Britain goes coal-free for two months but only with massive Scottish aid

On the BBC website today but of course not of interest to BBC Scotland:

Britain is about to pass a significant landmark – at midnight on Wednesday it will have gone two full months without burning coal to generate power. A decade ago about 40% of the country’s electricity came from coal; coronavirus is part of the story, but far from all. National Grid responded by taking power plants off the network. The four remaining coal-fired plants were among the first to be shut down. The last coal generator came off the system at midnight on 9 April. No coal has been burnt for electricity since. The current coal-free period smashes the previous record of 18 days, 6 hours and 10 minutes which was set in June last year.

The report doesn’t mention Scotland. Why should it mention Scotland? But it gives me the opporchancity to repeat this:

In Energy Voice on 28 January 2020:

‘Mammoth Highland offshore wind farms are footing a bill of around £20 million more per year than English projects to connect to the grid, according to the builder of what will be Scotland’s biggest wind venture. The levied regime in the UK, called transmission charging and set up by the energy regulator Ofgem, is understood to be a major disadvantage to projects in the windiest regions of Scotland – with a £20m per year price tag that could rise to £30m by 2025’

Not only is Scotland paying extra to connect to the grid, but the electricity is then being transferred to England, Wales and Northern Ireland to compensate for their lack of generation and to help the UK appear to be meeting its carbon reduction target. See:

Government figures reveal the massive and increasing level of transfer of electricity from Scotland to England. In 2018 only, the transfer rate increased from 13 512 GWh to nearly 25 000 GWh. 1 GWh would heat 700 000 homes!

Note that the ratio of transfers from Scotland to England compared with those from England to Scotland is 25 to 1!

7 thoughts on “Britain goes coal-free for two months but only with massive Scottish aid

  1. And here we have an example of one of the main arguments why a country that is too wee and no very good cannot become independent – the economy of England would collapse.

    Liked by 2 people

  2. Well then Westminster should be very careful in Matters of Sect 30
    As more than likely they will be dragged screaming into Independence talks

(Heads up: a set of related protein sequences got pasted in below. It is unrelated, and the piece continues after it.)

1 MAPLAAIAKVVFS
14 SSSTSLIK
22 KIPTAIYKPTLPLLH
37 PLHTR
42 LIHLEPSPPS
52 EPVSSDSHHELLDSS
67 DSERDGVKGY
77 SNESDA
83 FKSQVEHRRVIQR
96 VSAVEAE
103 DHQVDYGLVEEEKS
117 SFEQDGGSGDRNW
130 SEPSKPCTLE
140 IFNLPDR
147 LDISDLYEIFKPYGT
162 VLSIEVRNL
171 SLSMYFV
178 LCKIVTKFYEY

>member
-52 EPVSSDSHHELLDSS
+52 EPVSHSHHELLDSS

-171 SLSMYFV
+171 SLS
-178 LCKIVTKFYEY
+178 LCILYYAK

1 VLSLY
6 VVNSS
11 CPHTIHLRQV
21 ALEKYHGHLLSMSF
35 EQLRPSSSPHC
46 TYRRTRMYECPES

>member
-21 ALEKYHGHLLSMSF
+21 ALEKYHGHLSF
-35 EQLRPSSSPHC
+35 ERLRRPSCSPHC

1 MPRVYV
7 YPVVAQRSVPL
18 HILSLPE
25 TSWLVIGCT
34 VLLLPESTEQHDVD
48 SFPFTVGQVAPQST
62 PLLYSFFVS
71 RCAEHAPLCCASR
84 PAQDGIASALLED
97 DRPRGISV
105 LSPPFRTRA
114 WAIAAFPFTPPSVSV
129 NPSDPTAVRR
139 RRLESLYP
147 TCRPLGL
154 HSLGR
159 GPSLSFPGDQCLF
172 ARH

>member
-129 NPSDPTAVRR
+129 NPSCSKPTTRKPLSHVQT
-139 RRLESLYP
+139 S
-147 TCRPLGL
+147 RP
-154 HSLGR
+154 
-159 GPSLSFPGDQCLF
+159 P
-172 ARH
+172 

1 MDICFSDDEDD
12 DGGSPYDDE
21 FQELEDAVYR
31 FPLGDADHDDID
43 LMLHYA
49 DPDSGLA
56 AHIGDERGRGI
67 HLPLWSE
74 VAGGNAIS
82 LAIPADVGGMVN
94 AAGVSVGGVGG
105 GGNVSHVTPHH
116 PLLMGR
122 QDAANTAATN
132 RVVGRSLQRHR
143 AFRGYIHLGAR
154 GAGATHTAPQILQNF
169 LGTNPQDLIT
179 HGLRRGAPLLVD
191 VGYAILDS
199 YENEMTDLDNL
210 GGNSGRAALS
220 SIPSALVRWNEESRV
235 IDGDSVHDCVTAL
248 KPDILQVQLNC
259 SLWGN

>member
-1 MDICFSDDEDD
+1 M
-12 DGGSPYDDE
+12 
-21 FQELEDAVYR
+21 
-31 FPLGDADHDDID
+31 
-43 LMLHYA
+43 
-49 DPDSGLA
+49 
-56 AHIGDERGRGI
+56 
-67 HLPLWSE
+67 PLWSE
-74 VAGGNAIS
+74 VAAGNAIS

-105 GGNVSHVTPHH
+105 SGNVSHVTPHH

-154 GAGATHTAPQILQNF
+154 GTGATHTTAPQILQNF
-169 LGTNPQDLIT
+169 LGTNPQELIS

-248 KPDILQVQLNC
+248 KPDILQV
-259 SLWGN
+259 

And they should be mindful of the fact
    One of our negotiating cards is that of having our hand on the plug that we can pull out of the socket for them

    Liked by 1 person

    1. Except, guess where the ‘national grid’ operating stations are? Yep, in England. The company which now ‘owns’ the NG is a US company, and they operate the system for Eng and Wales, while Scot power and I think SSE operate the part of the system in Scotland.

      England can switch Scotland’s lights off anytime they like, and there ‘s nothing Scotland can do about it. There were at least two very widespread power cuts in Scotland in 2014, much of the highlands being one of them.

      Dig slightly deeper and all you find is that it was a fault or something like that, but I do recall back then some in the field saying unless it was interference from outer space, there could be no explanation for it.

      The Britnats did say, in 2014 that Scotland could be attacked by aliens from space…so maybe that is what they meant!


  3. It isn’t just Scotland (though we are the biggest supplier). England gets electricity from France, Wales, Ireland, Netherland, Belgium—and it is building an interconnector with Norway.

    Hinckley Point is a financial white elephant before it is even built–and no nuclear waste repository yet. Perhaps that is what Jack wants to build a tunnel for—divert it through Mullwharchar hill en route.
    The most suitable geology for a nuclear waste depository is in the deep clay beds in the south of England—the very last place where any Brit Nat government would build one.

    Liked by 2 people

    1. Yep the ‘national grid’ is ugrading the system to cater for the major growth in renewables being used, in England. No such investment is taking place in Scotland far as I can see, but take a look at the ‘National Grid’ website to check that.

      The system needs to be upgraded for renewables in Scotland to grow and function properly, shame we have a bullying, colonial neighbour who have the levers of power re all of that! We could be hugely left behind in how we can distribute the actual energy that we produce. There are plenty of bargaining chips to be considered when Scotland does take the bull by the horns and votes for ,or declares independence.


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